Matthias Scheeben on the Mysteries of Christianity (Part 1)


One of my all-time favorite theologians is Matthias Joseph Scheeben (pronounced: “shay-ben”), an obscure German theologian who lived in the 19th century. I want to post up some of what he has said about the mysterious dimension of the Christian faith. Before I do that though, a little bio.


Eugene Druwé gives a short biography of Scheeben in the a preface to Scheeben’s two volume work on Mariology.[1] Scheeben was born in 1835. He had already finished studying the humanities at age 17 and, upon completing his studies, entered the seminary at Cologne.[2] Because of his extraordinary talents, he was sent to Rome for his seminary studies.[3] He spent the next seven years as one of the students at the Collegium Germanicum.[4] Scheeben was ordained a priest on December 18, 1858.[5] He went on to teach as a doctor of theology in the seminary of Cologne.[6] His first work was a German translation of the early Fathers.[7] He completed his first book, Nature and Grace, in 1861.[8] In 1863 he wrote The Splendors of Divine Grace.

However, Scheeben’s magnum opus is his treatise on the supernatural mysteries, entitled The Mysteries of Christianity. The book is truly a masterpiece. It offers a synthesis of all the Christian mysteries, highlighting the inner-coherence of the Christian faith. I will be quoting from one of my favorite sections in it in the following posts in this series, namely, his treatment on the “mysterious” dimension of Christianity.

Scheeben died in 1888. At the time of his death he had not completed the revised edition of this book. His friend Benjamin Herder published the final edition in 1941, which was “scrupulously reconstructed from his notes”.[9]

Theological Approach

As mentioned above, Scheeben wanted to show how the supernatural mysteries were inextricably connected.[10] His theological system, therefore, looks at each of the supernatural mysteries as part of a larger whole. Scheeben writes:

“The light derived from the consideration of each separate mystery spreads automatically far and wide over the inner relationship and the wonderful harmony pervading them all, and thus the individual pictures take their places in an orderly gallery, which comprises everything magnificent and sublime that theology possesses far in excess of all the other sciences, including even philosophy.”[11]

Scheeben, therefore, believed that to properly understand each individual mystery the theologian must see how it relates to the other mysteries. Much more could be said about this, but, in this short post, I’ll just mention that in particular Scheeben emphasized the essentially Trinitarian nature of Christian theology.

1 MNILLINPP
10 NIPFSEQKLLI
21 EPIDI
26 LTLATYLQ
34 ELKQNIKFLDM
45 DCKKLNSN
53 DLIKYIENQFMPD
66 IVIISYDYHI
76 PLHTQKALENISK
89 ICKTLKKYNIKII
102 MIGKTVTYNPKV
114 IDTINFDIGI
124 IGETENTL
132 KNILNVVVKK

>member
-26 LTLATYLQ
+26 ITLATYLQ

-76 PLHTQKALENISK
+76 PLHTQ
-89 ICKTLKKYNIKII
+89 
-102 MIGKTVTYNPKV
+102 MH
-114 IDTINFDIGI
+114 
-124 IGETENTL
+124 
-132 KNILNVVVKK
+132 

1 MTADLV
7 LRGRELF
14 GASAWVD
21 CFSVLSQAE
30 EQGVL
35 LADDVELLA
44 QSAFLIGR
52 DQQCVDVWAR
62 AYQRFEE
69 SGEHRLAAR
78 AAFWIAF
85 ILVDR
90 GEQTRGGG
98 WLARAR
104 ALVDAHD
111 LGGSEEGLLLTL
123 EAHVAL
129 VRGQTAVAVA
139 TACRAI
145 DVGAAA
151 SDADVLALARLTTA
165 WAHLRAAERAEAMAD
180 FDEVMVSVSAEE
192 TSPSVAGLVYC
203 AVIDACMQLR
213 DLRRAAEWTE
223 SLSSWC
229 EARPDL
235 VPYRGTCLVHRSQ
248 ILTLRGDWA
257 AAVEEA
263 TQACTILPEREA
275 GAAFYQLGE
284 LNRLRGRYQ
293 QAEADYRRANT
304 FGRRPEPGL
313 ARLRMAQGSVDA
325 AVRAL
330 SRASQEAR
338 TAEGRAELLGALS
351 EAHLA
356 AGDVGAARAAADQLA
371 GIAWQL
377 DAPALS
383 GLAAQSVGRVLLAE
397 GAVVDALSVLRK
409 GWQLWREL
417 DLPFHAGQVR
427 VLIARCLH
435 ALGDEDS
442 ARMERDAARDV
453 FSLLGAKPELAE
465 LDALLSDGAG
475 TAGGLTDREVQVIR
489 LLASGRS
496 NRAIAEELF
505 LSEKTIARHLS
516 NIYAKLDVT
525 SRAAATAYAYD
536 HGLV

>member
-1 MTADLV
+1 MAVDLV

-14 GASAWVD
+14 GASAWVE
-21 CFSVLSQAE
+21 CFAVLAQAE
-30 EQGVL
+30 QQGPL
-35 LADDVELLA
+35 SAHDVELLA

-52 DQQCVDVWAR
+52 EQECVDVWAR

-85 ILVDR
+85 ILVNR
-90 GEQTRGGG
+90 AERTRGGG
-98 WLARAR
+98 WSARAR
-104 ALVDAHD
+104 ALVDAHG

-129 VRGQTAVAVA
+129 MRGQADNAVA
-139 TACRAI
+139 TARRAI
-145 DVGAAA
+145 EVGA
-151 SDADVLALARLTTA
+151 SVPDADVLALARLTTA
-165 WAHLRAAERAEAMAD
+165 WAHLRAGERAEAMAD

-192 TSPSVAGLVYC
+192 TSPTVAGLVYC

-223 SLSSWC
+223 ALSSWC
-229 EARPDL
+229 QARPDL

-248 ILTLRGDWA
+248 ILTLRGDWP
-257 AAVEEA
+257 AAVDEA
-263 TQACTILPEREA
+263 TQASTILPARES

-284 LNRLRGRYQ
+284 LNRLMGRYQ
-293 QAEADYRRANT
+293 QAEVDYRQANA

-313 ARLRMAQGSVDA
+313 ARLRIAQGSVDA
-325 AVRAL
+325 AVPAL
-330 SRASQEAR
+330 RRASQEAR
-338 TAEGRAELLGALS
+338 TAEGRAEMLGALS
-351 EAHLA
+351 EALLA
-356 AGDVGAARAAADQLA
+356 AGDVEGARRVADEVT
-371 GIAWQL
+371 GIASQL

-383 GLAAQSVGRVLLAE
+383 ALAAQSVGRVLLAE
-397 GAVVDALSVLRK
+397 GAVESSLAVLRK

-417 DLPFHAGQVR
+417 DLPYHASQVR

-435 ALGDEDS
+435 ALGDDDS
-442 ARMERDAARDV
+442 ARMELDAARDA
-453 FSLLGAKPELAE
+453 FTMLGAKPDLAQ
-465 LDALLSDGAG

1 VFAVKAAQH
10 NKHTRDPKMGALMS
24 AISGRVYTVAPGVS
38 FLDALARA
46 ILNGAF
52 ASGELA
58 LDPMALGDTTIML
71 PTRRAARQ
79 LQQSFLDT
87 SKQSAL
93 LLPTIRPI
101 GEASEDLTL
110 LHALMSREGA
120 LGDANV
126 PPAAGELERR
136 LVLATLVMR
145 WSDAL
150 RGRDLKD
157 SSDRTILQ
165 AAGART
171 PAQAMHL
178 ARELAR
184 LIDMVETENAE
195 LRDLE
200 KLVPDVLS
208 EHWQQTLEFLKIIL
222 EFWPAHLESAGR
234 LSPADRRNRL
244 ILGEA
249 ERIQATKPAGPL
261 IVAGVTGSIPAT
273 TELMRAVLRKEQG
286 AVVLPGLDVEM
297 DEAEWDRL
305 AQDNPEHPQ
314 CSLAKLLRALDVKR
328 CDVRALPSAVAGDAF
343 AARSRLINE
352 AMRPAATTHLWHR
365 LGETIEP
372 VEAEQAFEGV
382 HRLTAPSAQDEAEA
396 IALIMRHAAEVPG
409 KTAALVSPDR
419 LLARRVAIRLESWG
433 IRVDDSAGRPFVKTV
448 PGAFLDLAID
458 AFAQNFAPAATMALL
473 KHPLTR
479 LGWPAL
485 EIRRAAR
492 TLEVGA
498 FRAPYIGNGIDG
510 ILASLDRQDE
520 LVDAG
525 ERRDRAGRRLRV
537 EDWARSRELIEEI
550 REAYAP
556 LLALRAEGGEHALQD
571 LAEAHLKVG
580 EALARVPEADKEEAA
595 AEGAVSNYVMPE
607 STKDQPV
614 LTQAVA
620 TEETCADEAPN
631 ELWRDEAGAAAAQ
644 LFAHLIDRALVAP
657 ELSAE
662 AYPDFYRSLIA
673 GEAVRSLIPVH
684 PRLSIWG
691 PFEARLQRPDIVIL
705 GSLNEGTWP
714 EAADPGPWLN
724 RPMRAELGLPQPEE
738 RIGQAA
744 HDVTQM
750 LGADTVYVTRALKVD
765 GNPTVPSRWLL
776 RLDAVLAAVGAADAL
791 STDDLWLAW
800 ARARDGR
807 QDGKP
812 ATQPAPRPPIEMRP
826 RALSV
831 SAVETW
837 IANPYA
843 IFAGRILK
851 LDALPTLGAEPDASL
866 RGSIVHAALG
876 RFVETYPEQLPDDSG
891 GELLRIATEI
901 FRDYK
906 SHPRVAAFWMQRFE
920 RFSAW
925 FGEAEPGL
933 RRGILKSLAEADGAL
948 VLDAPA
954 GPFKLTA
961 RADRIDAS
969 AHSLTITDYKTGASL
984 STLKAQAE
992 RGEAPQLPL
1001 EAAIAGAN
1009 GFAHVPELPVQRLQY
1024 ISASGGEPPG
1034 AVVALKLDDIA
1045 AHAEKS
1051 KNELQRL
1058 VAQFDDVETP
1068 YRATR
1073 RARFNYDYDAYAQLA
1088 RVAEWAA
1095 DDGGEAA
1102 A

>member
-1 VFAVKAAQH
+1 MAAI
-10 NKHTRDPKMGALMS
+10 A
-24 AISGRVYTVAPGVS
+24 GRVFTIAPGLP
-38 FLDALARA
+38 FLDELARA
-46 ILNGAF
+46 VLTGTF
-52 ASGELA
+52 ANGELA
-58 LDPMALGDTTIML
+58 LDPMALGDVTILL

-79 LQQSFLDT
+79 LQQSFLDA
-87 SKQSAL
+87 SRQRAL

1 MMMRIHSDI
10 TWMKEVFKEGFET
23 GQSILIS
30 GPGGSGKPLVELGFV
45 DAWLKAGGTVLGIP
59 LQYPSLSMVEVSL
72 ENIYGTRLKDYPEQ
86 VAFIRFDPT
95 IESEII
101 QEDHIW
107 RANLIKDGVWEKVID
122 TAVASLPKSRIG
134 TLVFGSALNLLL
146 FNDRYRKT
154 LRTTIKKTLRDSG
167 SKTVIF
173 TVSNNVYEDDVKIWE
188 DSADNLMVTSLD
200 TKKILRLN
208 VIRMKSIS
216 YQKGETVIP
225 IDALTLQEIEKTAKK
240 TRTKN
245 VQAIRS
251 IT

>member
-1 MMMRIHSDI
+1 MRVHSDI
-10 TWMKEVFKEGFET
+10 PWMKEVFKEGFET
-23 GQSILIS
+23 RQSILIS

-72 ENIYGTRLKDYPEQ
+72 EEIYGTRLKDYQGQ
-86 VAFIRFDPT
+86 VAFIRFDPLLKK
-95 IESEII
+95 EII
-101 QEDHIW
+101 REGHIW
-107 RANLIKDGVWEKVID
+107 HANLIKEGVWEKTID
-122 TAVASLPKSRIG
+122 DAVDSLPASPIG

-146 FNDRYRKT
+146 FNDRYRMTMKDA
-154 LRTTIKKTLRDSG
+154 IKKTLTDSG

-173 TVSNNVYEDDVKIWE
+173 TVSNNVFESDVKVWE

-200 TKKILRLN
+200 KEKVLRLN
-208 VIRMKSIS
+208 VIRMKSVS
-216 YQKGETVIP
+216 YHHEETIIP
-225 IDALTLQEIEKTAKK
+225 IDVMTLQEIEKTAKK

Growing Recognition

Though Scheeben’s work was first received with much criticism[12], an interest in his work emerged years later. Indeed, major theologians have pointed to Scheeben as a shining light. For example, Hans Urs von Balthasar, stated confidently that he was “the greatest German theologian to date. . . a milestone.” [13]

Indeed, back in 1935, on the centennial anniversary of Scheeben’s birth, Pope Pius XI encouraged the students of the Germanicum to study Scheeben’s theology. In an audience with the students the Pope said, “The entire theology of Scheeben bears the stamp of a pious ascetical theology; as another great theologian, Franzelin, said: ‘I like ascetical books with much theology and dogma, and dogmatic books with much asceticism.’ This is as it should be.”[14]

As I understand it, a new book is also about to be released by Aidan Nichols exploring his work. I sincerely hope that Nichols’ treatment helps to raise interest in Scheeben’s very beautiful theology.



[1] Aidan Nichols, Scribe of the Kingdom: Essays on Theology and Culture. (London: Sheed and Ward, 1994), 205.

[2] Preface by Eugene Druwé in Matthias Joseph Scheeben, Mariology (2 vols.; trans. T. L. M. J. Geukers; St. Louis: B. Herder Book Co., 1946), 1:iv-v.

[3] Druwé in Mariology, 1:iv-v.

[4] Druwé in Mariology, 1:iv-v.

[5] Druwé in Mariology, 1:v.

[6] Nichols, Scribe of the Kingdom, 207.

[7] Druwé in Scheeben, Mariology, vi.

[8] Nichols, Scribe of the Kingdom, 207.

[9] Nichols, Scribe of the Kingdom, 207.

[10] Nichols, Scribe of the Kingdom, 209: “[Scheeben] offered a total overview of the Christian mysteries, aimed at showing the organic interrelatedness of the revealed truths, their wonderful harmony both with each other and with the truths of the natural order to which they are linked, as well as their value for human living, their capacity to satisfy the needs of the human heart.”

[11] Scheeben, The Mysteries of Christianity (St. Louis: B. Herder Books, 1946), 21.

[12] For example, Wenzeslaus Mattes wrote in reference to The Mysteries of Christianity: “Through the whole work there reigns such an indistictness, confusion, and unintelligibility that it is almost impossible to read it through to the end. So the author will have worked practically in vain; some will read passages in the book, no one, except possibly the critics, will read it through. Even this may be doubtful” (cited in Druwé‘s Preface to Scheeben’s, Mariology, ix).

[13] Hans Urs von Balthasar, Glory of the Lord. Vol. 1 (San Francisco: Ignatius Press, 1982], 104. Aidan Nichols likewise states, “Scheeben’s theology is that extraordinary thing, a lyrical Scholasticism, in which the mind in love, while abandoning nothing of its rigour in thinking, does not fear to end its activity in adoration and praise. This is our ‘reasonable worship’ (Romans 12:1): it was for this that the mind of man was made” (Nichols, Scribe of the Kingdom, 213).

[14] Scheeben, Mariology, xv.